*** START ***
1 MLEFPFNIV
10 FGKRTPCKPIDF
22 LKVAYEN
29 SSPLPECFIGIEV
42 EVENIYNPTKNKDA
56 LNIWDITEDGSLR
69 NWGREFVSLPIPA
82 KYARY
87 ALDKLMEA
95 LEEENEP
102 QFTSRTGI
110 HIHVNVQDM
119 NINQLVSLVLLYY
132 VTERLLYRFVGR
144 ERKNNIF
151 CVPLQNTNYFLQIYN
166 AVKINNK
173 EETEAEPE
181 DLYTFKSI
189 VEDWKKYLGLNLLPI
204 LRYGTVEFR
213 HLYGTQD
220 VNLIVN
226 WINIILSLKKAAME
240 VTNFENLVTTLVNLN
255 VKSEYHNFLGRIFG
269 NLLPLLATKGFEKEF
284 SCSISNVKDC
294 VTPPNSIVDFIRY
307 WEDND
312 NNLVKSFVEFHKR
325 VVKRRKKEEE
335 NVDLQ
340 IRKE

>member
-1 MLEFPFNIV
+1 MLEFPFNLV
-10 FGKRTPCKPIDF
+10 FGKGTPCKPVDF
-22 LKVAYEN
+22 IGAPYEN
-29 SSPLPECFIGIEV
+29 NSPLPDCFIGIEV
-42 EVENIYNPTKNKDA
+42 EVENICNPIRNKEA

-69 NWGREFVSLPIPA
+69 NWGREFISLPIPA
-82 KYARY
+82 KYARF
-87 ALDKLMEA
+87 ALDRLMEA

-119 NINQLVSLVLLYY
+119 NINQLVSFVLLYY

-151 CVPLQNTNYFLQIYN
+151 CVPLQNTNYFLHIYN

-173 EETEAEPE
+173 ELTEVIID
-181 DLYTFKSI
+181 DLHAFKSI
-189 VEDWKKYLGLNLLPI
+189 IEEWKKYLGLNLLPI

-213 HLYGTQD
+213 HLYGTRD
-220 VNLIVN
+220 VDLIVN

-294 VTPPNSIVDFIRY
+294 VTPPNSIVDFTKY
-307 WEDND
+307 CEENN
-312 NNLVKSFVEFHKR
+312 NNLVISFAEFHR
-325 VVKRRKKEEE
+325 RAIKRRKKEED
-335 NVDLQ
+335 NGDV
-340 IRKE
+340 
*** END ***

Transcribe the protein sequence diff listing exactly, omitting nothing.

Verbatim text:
1 MLEFPFNIV
10 FGKRTPCKPIDF
22 LKVAYEN
29 SSPLPECFIGIEV
42 EVENIYNPTKNKDA
56 LNIWDITEDGSLR
69 NWGREFVSLPIPA
82 KYARY
87 ALDKLMEA
95 LEEENEP
102 QFTSRTGI
110 HIHVNVQDM
119 NINQLVSLVLLYY
132 VTERLLYRFVGR
144 ERKNNIF
151 CVPLQNTNYFLQIYN
166 AVKINNK
173 EETEAEPE
181 DLYTFKSI
189 VEDWKKYLGLNLLPI
204 LRYGTVEFR
213 HLYGTQD
220 VNLIVN
226 WINIILSLKKAAME
240 VTNFENLVTTLVNLN
255 VKSEYHNFLGRIFG
269 NLLPLLATKGFEKEF
284 SCSISNVKDC
294 VTPPNSIVDFIRY
307 WEDND
312 NNLVKSFVEFHKR
325 VVKRRKKEEE
335 NVDLQ
340 IRKE

>member
-1 MLEFPFNIV
+1 MLEFPFNLV
-10 FGKRTPCKPIDF
+10 FGKGTPCKPVDF
-22 LKVAYEN
+22 IGAPYEN
-29 SSPLPECFIGIEV
+29 NSPLPDCFIGIEV
-42 EVENIYNPTKNKDA
+42 EVENICNPIRNKEA

-69 NWGREFVSLPIPA
+69 NWGREFISLPIPA
-82 KYARY
+82 KYARF
-87 ALDKLMEA
+87 ALDRLMEA

-119 NINQLVSLVLLYY
+119 NINQLVSFVLLYY

-151 CVPLQNTNYFLQIYN
+151 CVPLQNTNYFLHIYN

-173 EETEAEPE
+173 ELTEVIID
-181 DLYTFKSI
+181 DLHAFKSI
-189 VEDWKKYLGLNLLPI
+189 IEEWKKYLGLNLLPI

-213 HLYGTQD
+213 HLYGTRD
-220 VNLIVN
+220 VDLIVN

-294 VTPPNSIVDFIRY
+294 VTPPNSIVDFTKY
-307 WEDND
+307 CEENN
-312 NNLVKSFVEFHKR
+312 NNLVISFAEFHR
-325 VVKRRKKEEE
+325 RAIKRRKKEED
-335 NVDLQ
+335 NGDV
-340 IRKE
+340 